The drive along Center Street has become routine in 37 years of chasing stories and pounding keyboards. Frequently it is the path back to The Pantagraph and after a while, the car and the mind shift into autopilot.
Yet, there is an occasional twinge of nostalgia in the 700 block. To the left is Holy Trinity Catholic Church. To the right is a garden and small shed. It is a quiet, tranquil patch of land, but if you turn down the radio and roll down the windows, you can almost hear the cheers.
Some of the best moments in those 37 years resonate on the turf where vegetables now grow. Thoughts of them come back without notice … not every day or even every week, but enough to stir the memories.
“The Pit,” the voice in the head says. “I miss that place.”
It has been 13 years since the final buzzer of the final game at the longtime home of Central Catholic High School basketball (and Trinity before that). The Saints played games in the small and wonderfully raucous gymnasium for 75 years before relocating in 2003 to a new building on Airport Road.
It became known as “The Pit” sometime in the 1970s when its most frequent inhabitant, 39-year head basketball coach John Snyder, began calling it that. When Snyder retired as coach in 1997, it was named John R. Snyder Gymnasium. Even he still called it The Pit.
A testament to its staying power is that just this week, in the swelter of June, thoughts of The Pit crept in one morning on the way to work. And that on Friday, former Central standout Jason Sproull updated his profile picture on Facebook with a photo of The Pit.
You don’t get that with many gyms. This one has a life and mystique all its own, 13 years after the wrecking ball. It begs for a Facebook page and/or Twitter handle … #pit.
Could be the sweat beading on the forehead this week steered thoughts to The Pit. It was a boiler room with bleachers. The long-standing rumor was Snyder, also Central’s athletic director at the time, would crank up the temperature in the gym to make visitors uncomfortable.
“It could have been John. Or, it could have been John telling the janitor to do it,” former Saints’ star Matt Messamore told The Pantagraph in 2003. “I just know it was always warm in The Pit.”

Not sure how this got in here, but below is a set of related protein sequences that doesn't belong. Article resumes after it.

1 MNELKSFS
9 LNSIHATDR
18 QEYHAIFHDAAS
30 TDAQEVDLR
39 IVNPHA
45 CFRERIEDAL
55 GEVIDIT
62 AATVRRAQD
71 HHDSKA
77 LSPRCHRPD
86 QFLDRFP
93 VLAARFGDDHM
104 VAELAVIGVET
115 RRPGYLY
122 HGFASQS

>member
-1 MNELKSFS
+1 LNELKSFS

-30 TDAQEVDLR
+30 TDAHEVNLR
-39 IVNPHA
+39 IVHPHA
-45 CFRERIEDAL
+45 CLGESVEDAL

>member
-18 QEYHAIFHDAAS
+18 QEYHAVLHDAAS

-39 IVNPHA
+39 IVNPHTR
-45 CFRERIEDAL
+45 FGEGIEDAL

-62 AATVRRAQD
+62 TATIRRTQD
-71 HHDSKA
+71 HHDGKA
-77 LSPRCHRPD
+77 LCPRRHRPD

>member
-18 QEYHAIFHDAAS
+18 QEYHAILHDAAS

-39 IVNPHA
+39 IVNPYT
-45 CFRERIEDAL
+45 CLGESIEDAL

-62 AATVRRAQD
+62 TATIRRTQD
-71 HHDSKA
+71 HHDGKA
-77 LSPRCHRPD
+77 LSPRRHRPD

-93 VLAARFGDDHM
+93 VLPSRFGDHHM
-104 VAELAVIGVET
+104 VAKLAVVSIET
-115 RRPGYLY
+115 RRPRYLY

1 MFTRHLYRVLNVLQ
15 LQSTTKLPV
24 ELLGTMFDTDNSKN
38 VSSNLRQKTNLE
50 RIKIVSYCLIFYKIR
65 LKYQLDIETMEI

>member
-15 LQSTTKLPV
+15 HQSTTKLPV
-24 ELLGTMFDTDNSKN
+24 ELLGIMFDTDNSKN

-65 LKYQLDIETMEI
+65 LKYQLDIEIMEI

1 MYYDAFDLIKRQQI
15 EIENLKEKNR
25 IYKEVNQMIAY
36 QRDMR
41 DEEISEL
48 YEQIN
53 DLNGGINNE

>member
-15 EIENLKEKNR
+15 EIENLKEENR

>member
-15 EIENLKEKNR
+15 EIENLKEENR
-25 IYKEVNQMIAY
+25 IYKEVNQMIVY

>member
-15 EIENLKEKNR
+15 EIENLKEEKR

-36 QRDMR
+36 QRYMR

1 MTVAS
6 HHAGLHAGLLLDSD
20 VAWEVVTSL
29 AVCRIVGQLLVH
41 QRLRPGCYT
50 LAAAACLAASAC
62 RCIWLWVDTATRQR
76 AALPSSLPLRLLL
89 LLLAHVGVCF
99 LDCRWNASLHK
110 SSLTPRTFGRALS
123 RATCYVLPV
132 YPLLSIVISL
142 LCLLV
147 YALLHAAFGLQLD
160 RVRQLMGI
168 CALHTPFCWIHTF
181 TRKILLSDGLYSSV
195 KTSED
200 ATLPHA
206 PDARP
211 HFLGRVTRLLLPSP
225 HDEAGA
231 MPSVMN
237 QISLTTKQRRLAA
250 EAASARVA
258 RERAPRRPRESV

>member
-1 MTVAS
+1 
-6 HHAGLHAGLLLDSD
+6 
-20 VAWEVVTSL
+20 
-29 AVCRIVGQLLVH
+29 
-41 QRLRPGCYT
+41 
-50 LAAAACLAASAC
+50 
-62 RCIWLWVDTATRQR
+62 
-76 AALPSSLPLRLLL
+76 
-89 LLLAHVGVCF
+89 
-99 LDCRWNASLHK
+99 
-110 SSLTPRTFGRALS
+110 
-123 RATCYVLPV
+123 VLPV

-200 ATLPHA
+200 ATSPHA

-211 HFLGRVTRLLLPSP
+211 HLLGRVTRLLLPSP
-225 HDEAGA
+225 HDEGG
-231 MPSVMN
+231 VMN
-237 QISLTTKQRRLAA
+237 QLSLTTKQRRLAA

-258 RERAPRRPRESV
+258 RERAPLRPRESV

Not sure if it worked on opponents, though a good number wilted down the stretch of games. It absolutely worked on Pantagraph reporters, who would return to the office 15 pounds lighter.
“You lost weight?”
“No, just covered Central tonight.”
Central alums will tell you the heat was part of its charm. So was the limited seating, the balconies on either side, the close proximity of fans to the floor. It was everything you want in a home court, unless you value breathing.
Games there were a test of stamina and will. They also were uniquely entertaining. Some of it was Snyder, whose tie was always askew with his shirttail escaping from every angle. Then the game would start.
He would live and die with every possession, break for halftime and do it all again. By the end, he looked like he’d gone 15 rounds with the heavyweight champ and his voice was shot.
It had fought gallantly to be heard, but in tight quarters with screaming fans and a pep band blaring from the stage at the east end, there was no way.
The Pit had an incredible set of pipes, generating decibel levels rivaling rock concerts and rocket launches. You go to a lot of gyms in 37 years and none has been able to match the din of The Pit. Of all there is to miss about the place, the noise is No. 1.
Word is it’s gone now. Yet, the ears still ring and if you ease off the pedal on the way by, occasionally you hear the roar. It may not be today or tomorrow, but soon.
Long live The Pit.